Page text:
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Suicide bomber collaborates

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Palestinian suicide bomber wounds Israeli agents




Associated Press

Wednesday, January 30 Online Edition, Posted at 6:16 AM EST



Taibe, Israel A Palestinian suicide bomber threw himself on an Israeli vehicle parked close to the West Bank border Wednesday, wounding two members of Israel's Shin Bet security service who were sitting inside, police said.

A statement from Prime Minister Ariel Sharon's office, which is responsible for Shin Bet, said the injured agents were on "an operational mission" when they were attacked. The bomber's body was left at the scene until explosives experts could check it for booby traps.

Palestinian security sources and Israeli radio reports identified the bomber as Murad Abu Asal, 23, and said he had worked as a collaborator with Israel. The attack took place near the Israeli town of Taibe, just metres from a checkpoint that separates Israel from the Palestinian town of Tulkarem in the West Bank.

Palestinian security sources said collaborators regularly meet with Israeli security agents in that area. Israel's security forces have a wide network of Palestinian collaborators who provide intelligence.

Wednesday's attack came a day after Israeli security officials presented Mr. Sharon with a plan aimed at tightening security in Jerusalem, which has seen two deadly Palestinian attacks in the past week. There was no immediate decision whether to adopt the measures.

Frequent attacks in Jerusalem have led to calls to both tighten the closure that keeps most West Bank Palestinians out of the city and also find a way to limit the access of Palestinians in east Jerusalem to the city's Jewish western side.

The latter concept is politically delicate in Israel, since it annexed east Jerusalem shortly after seizing it in the 1967 Mideast war and claims the entire city as its capital. The Palestinians claim east Jerusalem as their capital of a future state.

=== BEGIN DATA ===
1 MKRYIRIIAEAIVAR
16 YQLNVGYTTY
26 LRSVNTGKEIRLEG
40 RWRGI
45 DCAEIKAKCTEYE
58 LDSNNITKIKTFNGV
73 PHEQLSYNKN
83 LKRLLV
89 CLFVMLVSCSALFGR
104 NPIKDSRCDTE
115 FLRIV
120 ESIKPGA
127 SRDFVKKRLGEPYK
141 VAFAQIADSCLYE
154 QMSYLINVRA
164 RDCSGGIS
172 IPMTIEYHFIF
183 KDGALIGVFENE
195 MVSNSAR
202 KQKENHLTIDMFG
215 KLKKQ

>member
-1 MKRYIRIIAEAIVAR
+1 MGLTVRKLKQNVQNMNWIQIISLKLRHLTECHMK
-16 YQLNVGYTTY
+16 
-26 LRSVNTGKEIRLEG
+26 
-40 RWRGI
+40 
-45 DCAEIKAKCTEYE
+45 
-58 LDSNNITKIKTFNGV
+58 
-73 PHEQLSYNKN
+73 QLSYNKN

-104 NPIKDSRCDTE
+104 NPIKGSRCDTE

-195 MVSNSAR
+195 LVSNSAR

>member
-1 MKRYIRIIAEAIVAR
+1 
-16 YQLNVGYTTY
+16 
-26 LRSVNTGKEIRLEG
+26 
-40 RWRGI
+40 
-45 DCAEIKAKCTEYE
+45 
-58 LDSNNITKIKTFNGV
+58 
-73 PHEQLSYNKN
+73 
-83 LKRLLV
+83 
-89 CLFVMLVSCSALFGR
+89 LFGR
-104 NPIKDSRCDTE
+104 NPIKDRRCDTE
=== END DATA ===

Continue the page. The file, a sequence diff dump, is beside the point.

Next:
Any division would also pose logistical complications, since Israel has built Jewish neighbourhoods all around the eastern sector, where about 200,000 Jews live a number about equal to the city's Palestinian population. Creating a clean dividing line would be virtually impossible.

Security experts on Tuesday offered Mr. Sharon a plan that includes patrols, fences and checkpoints. The Haaretz daily and Israel TV said that the national security council chief, Maj. Gen. Uzi Dayan, had proposed building a 10-kilometre wall.

But in a statement, Mr. Sharon opposed any physical division and said "the plan must be treated as a whole, covering the Jewish and Arab neighbourhoods alike." He said it would include some Arab villages which fall under Palestinian civilian but Israeli security control.

Sharon aide Raanan Gissin acknowledged there likely would be security checks, fences and checkpoints of "some kind" inside the city as well. But Public Security Minister Uzi Landau told Israel TV the main goal was to keep West Bank Palestinians out of Jerusalem.

On Sunday, a Palestinian bomber set off an explosive charge, killing herself and an 81-year-old Israeli man and injuring dozens in Jerusalem. A few days earlier, a Palestinian gunman opened fire nearby, killing two women. There have been several other bloody suicide bomb and car bomb attacks in the city over the past several months.

Sunday's bomber was initially identified as a woman studying in the West Bank town of Nablus but relatives on Wednesday revealed that she was 27-year-old Wafa Idris, a divorced paramedic from the Amari refugee camp in Ramallah.

Israel has taken some steps to counter the Palestinian claims to east Jerusalem, banning some gatherings and recently closing the Orient House, a building that served as the area's unofficial Palestinian headquarters. But Palestinians note a division is more or less in effect already, since few Israelis dare to venture into the Arab areas.

In the West Bank town of Ramallah, where Israeli tanks maintain their positions outside Yasser Arafat's headquarters, the Palestinian leader addressed a delegation from Nablus on Tuesday.

Declaring that the Palestinians are "defending the dignity of the Islamic and Arab world," Mr. Arafat joined in a chant, "we're going to Jerusalem with millions of fighters."

Unable to make his usual visits to world capitals, Mr. Arafat has offered fiery speeches from Ramallah almost daily, pledging victory. His Cabinet has issued several statements calling for an end to attacks against Israelis.





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